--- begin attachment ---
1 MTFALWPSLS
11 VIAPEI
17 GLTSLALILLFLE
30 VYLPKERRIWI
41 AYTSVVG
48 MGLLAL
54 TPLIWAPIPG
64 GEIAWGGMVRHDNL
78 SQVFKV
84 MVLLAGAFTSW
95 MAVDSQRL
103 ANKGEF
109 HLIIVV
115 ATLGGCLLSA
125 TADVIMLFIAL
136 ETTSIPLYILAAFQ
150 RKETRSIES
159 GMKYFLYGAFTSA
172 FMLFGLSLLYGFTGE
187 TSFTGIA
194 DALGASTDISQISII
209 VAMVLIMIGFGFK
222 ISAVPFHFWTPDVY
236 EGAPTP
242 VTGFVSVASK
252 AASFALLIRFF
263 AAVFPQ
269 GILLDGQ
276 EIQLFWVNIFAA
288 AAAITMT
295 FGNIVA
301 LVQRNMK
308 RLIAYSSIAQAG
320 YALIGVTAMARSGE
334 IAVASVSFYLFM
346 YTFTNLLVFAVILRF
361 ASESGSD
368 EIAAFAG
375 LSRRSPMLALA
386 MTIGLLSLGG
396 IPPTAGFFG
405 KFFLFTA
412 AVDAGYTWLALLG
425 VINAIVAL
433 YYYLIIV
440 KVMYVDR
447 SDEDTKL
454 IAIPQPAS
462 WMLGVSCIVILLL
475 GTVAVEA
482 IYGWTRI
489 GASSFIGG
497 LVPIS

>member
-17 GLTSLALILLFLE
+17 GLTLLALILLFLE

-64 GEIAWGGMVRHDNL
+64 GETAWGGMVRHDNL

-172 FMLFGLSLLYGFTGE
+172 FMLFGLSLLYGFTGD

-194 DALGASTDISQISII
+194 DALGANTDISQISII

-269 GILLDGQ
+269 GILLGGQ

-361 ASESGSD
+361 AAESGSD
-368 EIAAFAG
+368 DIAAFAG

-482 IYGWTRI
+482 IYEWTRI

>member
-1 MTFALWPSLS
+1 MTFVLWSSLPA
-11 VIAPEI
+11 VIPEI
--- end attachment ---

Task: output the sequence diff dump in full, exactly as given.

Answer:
1 MTFALWPSLS
11 VIAPEI
17 GLTSLALILLFLE
30 VYLPKERRIWI
41 AYTSVVG
48 MGLLAL
54 TPLIWAPIPG
64 GEIAWGGMVRHDNL
78 SQVFKV
84 MVLLAGAFTSW
95 MAVDSQRL
103 ANKGEF
109 HLIIVV
115 ATLGGCLLSA
125 TADVIMLFIAL
136 ETTSIPLYILAAFQ
150 RKETRSIES
159 GMKYFLYGAFTSA
172 FMLFGLSLLYGFTGE
187 TSFTGIA
194 DALGASTDISQISII
209 VAMVLIMIGFGFK
222 ISAVPFHFWTPDVY
236 EGAPTP
242 VTGFVSVASK
252 AASFALLIRFF
263 AAVFPQ
269 GILLDGQ
276 EIQLFWVNIFAA
288 AAAITMT
295 FGNIVA
301 LVQRNMK
308 RLIAYSSIAQAG
320 YALIGVTAMARSGE
334 IAVASVSFYLFM
346 YTFTNLLVFAVILRF
361 ASESGSD
368 EIAAFAG
375 LSRRSPMLALA
386 MTIGLLSLGG
396 IPPTAGFFG
405 KFFLFTA
412 AVDAGYTWLALLG
425 VINAIVAL
433 YYYLIIV
440 KVMYVDR
447 SDEDTKL
454 IAIPQPAS
462 WMLGVSCIVILLL
475 GTVAVEA
482 IYGWTRI
489 GASSFIGG
497 LVPIS

>member
-17 GLTSLALILLFLE
+17 GLTLLALILLFLE

-64 GEIAWGGMVRHDNL
+64 GETAWGGMVRHDNL

-172 FMLFGLSLLYGFTGE
+172 FMLFGLSLLYGFTGD

-194 DALGASTDISQISII
+194 DALGANTDISQISII

-269 GILLDGQ
+269 GILLGGQ

-361 ASESGSD
+361 AAESGSD
-368 EIAAFAG
+368 DIAAFAG

-482 IYGWTRI
+482 IYEWTRI

>member
-1 MTFALWPSLS
+1 MTFVLWSSLPA
-11 VIAPEI
+11 VIPEI